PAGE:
In the hallway, Curt explains that he heard Sheryl give Tammy the idea to put the notes in her sleeve. He makes a joke about saving Kim so that he can continue cheating off her tests. When they re-enter the classroom, Kim notices that Tammy is crying, though she's not sure if it's from guilt or because she lost her cheat sheet. The next day, Tammy slides a card into Kim's locker apologizing, but avoids Kim after that. Kim doesn't tell Ma or Annette about what happened, especially since she's still embarrassed that she thought Tammy would pass her a friendly note. The next day, Mrs. Reynolds passes back the tests. Kim sees that Tammy failed. Kim received a 96, and Mrs. Reynolds explains that they're going to give Kim the benefit of the doubt.
When Kim keeps what happened a secret even from Annette, it illustrates just how ashamed she is of her outsider status. It's likely that if Kim were to tell Annette, it would help her and Annette become even closer; when Kim doesn't recognize or consider this possibility, it shows that she's still very much ruled by shame and trying to appear as adjusted as possible, even to her own detriment. In another way, this shows how Kim chooses to act independently to keep from being vulnerable with her friends or family.
At about this time, Ma and Kim finally get a phone. Kim tells Ma she needs it for homework, though the truth is that she feels not having a phone broadcasts her poverty for her classmates to see. Kim begins filling out Ma's tax returns and does most of the shopping outside of Chinatown. At school, Kim keeps to herself. When winter arrives, she notices her classmates tanned from ski trips and marvels that their special ski jackets cost 20,000 skirts. Girls also begin applying makeup, which fascinates her. One day, Annette uses a cover-up stick in the bathroom. Kim is entranced, and Annette gives her the stick. With this, Kim realizes that Annette does understand her poverty on some level.
Though the phone allows Kim to connect more with her classmates, getting the phone also means that Kim's poverty is less obvious to an outside observer, as the lack of a phone is a sure sign of financial struggles. As she begins filing taxes for Ma and shopping for them, Kim continues to take a more adult role in the family that very nearly tips her into a head-of-household position. As Kim is forced to grow up, Ma is similarly forced to cede control.
Ma struggles through the cold winter but fortunately, her tuberculosis doesn't return. Kim stops allowing herself to be conscious of how horrible her living situation is. Ma brings up the subject of moving with Aunt Paula, but Paula's reaction scares Ma into not asking again. With the difficulties of surviving, Kim and Ma are also too tired to fight for anything better. Sundays, their one day off, are spent running all of their errands for the week and preparing for upcoming Chinese holidays. The best days are when they go to the temple in Chinatown, where the nuns serve free vegetarian food. Kim feels a sense of peace there she feels nowhere else.
Kim essentially chooses to ignore that she has fundamental human needs—she's attempting to be more independent than is healthy or even humanly possible. When Paula makes it clear that she has no intention of moving them, it suggests that she's aware that keeping Ma and Kim in poverty will make it far more difficult for Kim to do well at school, which will keep both of them at the factory and under Paula’s control.
One afternoon, Annette convinces Kim to come with her to a movie. Kim makes up an excuse for Ma, and the girls go to see Indiana Jones and the Temple of Doom. Annette pays for their tickets. The girls are early, so they go to the bathroom and Annette puts makeup on them both. Kim feels very American, and a woman compliments the girls. Kim can't follow the film at all but enjoys it anyway. Afterwards, the girls scrub their faces before going home.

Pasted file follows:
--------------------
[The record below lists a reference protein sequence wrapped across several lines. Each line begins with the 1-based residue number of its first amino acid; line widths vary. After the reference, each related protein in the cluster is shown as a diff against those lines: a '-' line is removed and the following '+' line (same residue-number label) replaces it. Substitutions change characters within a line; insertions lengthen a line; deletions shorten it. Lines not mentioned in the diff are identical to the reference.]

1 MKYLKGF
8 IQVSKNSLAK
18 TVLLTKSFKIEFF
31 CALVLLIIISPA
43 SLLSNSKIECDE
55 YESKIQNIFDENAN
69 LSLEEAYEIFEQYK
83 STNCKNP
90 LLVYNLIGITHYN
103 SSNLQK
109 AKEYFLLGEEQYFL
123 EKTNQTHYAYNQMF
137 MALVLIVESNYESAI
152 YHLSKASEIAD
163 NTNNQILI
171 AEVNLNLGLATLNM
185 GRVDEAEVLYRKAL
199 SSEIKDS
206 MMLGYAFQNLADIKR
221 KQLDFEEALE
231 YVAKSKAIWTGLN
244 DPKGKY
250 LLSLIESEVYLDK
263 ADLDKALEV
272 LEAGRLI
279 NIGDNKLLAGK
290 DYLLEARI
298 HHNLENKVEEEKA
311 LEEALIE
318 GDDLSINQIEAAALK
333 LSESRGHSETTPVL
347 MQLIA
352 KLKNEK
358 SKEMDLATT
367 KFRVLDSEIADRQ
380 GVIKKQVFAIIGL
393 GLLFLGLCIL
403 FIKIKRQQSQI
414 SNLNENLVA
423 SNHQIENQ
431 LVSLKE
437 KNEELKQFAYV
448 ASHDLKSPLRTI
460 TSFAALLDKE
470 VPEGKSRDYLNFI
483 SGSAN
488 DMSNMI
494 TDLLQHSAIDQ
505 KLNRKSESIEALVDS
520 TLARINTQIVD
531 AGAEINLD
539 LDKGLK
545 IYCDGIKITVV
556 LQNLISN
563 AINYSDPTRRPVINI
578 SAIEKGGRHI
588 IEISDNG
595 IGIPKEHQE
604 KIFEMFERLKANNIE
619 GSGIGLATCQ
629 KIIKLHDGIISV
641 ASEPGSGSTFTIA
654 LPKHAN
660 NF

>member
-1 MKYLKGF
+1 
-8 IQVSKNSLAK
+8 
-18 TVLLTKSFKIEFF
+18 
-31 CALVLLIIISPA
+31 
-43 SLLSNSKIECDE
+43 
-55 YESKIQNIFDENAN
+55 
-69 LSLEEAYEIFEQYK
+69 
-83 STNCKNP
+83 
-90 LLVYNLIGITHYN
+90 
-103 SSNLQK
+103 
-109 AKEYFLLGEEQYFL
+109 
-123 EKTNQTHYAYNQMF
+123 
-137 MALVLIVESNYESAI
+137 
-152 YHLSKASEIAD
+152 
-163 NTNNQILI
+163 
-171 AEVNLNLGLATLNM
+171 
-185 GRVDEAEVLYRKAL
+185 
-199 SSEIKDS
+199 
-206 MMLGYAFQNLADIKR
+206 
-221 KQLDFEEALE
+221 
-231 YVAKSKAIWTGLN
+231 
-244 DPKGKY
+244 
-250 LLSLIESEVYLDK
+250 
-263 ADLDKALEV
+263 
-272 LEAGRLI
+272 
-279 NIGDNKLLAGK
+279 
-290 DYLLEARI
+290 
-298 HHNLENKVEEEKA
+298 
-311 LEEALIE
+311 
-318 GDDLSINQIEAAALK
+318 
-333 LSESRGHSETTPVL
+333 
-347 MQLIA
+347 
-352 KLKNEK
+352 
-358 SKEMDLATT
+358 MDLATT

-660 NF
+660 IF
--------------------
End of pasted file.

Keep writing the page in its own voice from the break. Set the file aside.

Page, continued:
Kim feels American in makeup, suggesting that being American is something that Kim can play at by changing the way she looks. In this way, makeup acts somewhat like clothing and Kim's underwear do in that they're a way for her to try to look the part of an American girl, even if she still feels Chinese.
For the summer, Annette goes to camp upstate and Kim returns full-time to the factory. She explains that she and Ma are responsible for bagging garments, which takes Ma thirty seconds per skirt to do. Kim begins timing herself and by the end of the summer, develops a system that allows her to bag skirts in seven seconds. Kim tries her best to look industrious in front of Aunt Paula. One afternoon, Matt helps Kim and Ma in his free time. Ma tells Matt that he's growing up to be quite handsome. When Matt notices Kim sneaking a glance at him, he strikes a pose with one arm raised. Kim giggles that he looks like the Liberty Goddess.
While Kim is well aware that education is her best way out of the factory, dedicating herself to making as much money as possible is also extremely important if she wants to ever leave. Her desire to look good in front of Aunt Paula shows that Kim still believes there's a possibility that Paula can be convinced to care for them, if only they work hard enough.
Matt pretends to be offended and as they banter, he learns that Kim has never actually seen the Liberty Goddess or Manhattan. He suggests they all go out on Sunday. Kim is delighted. She's disappointed when Matt invites Ma along, though she recognizes that it's the only way that Ma will allow it. Suddenly, a man starts screaming. Mr. Pak, one of the steamers, had gotten his hand trapped in the steamer. Several men help Mr. Pak release his hand, and Kim tries not to look. Aunt Paula and Uncle Bob arrive, and Paula yells at Mr. Pak to not be so clumsy. She shouts that nobody should call an ambulance; she's going to take Mr. Pak to the factory doctor, and everyone else should get back to work on the shipment. Matt quietly tells Kim that the factory doctor is just a friend of Paula's who won't report the accident.